Skip to main content

Empire Magazine (2008) Greatest Movies List - #86: Carrie

And you thought your prom night was bad. Had it happened in real life, the tale of Carrie White (Sissy Spacek) and what she did after a horrible prank during her big moment at her prom would have become an urban legend to scare high school students for generations. Fortunately it is only a work of fiction envisioned by horror master Stephen King and first brought to the big screen by Brian De Palma in 1976. It is an undoubtedly scary film, but also one that deals with important themes such as bullying, kindness, and acceptance.

This is one of those stories where I really did my homework. I have given myself the goal to read all of Stephen Kings’ oeuvre and Carrie is one of his earliest novels. In addition to seeing De Palma’s adaptation on Netflix have also seen the 2013 remake directed by Kimberly Peirce with Chloe Grace Moretz in the Carrie role. Both movies tell pretty much the same story with different budgets, but I must conclude the original is bleaker and much more in the horror vein. It is also very difficult to beat Piper Laurie’s performance as Carrie’s overly deliriously religious mother Margaret.

Religious extremism is one of the sources of fear in Carrie’s bloody tale. When she has her period in the shower Carrie has a panic attack and is ridiculed by her fellow high school students. Her mother never gave her any basic sexual education since in her deranged mind menstruation is caused by sinful thoughts. When Carrie gets home humiliated, instead of receiving comfort from her mother she is forced into a closet and told to pray for forgiveness. One can only imagine how Margaret White would feel about a gay or transsexual daughter.

The inciting incident in the shower is disturbing and infuriating, but also foreboding as it leads to something intriguing for Carrie. As she grows angry she begins to be able to move objects with her thoughts, first an ashtray in her principal’s office and later a boy’s bicycle while on her way home. Unfortunately the boy is on the bicycle at the time. Normal kids of Carrie’s age take classes on sexuality and puberty in order to cope with the changes happening with their bodies. Over time Carrie finds herself drawn to books about telekinesis in order to teach herself about the changes happening with her mind.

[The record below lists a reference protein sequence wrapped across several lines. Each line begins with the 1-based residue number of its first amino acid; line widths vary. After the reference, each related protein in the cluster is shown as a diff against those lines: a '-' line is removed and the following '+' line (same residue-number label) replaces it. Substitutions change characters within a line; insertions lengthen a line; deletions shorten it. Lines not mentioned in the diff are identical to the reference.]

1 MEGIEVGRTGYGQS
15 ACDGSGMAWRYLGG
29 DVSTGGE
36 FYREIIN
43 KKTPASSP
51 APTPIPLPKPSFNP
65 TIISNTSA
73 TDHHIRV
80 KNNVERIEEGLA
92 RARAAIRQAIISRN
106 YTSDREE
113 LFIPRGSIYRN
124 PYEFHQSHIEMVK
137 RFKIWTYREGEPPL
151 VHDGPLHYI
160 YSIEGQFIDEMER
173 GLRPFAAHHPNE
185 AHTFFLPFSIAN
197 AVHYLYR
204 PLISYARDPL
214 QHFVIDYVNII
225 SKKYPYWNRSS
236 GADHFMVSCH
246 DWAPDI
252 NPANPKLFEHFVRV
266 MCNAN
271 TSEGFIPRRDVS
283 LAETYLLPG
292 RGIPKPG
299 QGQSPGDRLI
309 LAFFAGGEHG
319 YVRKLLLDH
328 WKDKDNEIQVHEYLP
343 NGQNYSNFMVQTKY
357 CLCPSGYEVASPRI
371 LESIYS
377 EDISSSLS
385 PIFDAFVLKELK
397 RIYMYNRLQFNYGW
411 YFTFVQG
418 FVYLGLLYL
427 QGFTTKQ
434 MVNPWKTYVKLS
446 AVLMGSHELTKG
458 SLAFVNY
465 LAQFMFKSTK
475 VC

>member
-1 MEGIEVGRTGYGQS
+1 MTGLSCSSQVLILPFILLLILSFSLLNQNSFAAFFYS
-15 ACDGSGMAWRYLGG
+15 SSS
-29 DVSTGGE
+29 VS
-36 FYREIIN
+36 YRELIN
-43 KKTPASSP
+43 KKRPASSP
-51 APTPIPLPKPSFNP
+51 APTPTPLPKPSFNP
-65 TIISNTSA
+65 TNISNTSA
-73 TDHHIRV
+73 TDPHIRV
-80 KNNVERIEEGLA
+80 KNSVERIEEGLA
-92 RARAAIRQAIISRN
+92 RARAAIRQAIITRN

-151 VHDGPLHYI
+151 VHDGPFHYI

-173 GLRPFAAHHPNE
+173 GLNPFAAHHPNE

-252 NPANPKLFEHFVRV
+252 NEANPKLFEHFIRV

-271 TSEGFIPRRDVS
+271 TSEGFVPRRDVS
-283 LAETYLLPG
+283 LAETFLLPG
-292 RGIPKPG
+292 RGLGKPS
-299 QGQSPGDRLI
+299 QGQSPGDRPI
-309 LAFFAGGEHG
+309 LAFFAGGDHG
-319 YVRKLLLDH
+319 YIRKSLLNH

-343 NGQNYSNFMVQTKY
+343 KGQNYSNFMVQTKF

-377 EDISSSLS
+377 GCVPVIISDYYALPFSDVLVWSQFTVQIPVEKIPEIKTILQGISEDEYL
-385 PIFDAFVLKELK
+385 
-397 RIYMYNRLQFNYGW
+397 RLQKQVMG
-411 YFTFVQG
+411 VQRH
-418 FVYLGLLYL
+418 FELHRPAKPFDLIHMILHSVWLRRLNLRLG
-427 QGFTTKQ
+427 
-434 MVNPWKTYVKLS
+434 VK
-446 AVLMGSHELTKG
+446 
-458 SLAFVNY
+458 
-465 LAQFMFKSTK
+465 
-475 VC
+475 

Carrie’s growing powers could be her way out of her abusive relationship with her mother and a way into a happy life, but King reminds us children can be cruel. One student, Sue Snell (Amy Irving), feels sorry for the way Carrie was treated and convinces her popular boyfriend Tommy (William Katt) to be Carrie’s prom date. Unfortunately Chris Hargensen (Nancy Allen) feels Carrie should be further humiliated and plans the mother of all pranks. It will involve a bucket of pig’s blood, a sabotaged vote for prom queen, and having Carrie stand at just the right place at the right time. Talk about a mean girl.  

I guess there is no spoiling what happens in the film’s third act. The image of Spacek standing in front of students and staff covered in blood, wearing what used to be a beautiful white prom dress, is one of the horror genre’s most iconic images. What makes De Palma’s version more horrific than other adaptations is that Carrie shows no discrimination in her wrath afterwards. She even kills kind gym teacher Miss Collins (Betty Buckley) who only wanted to help. The pig’s blood and humiliation transform Carrie into a walking natural disaster with no pity for whom it swaths.  

I believe one of the reasons why the story of Carrie White has spawned not only a classic movie adaptation but also a sequel, a TV remake, a big screen remake, and even a musical, is that the conditions that lead to her outburst still exist today. Bullying is on ongoing problem in schools across North America, with social media making it extremely easy to taunt and ridicule students anonymously. Of course telekinesis is at most a myth, but some students still react violently to bullying either by hurting themselves or others.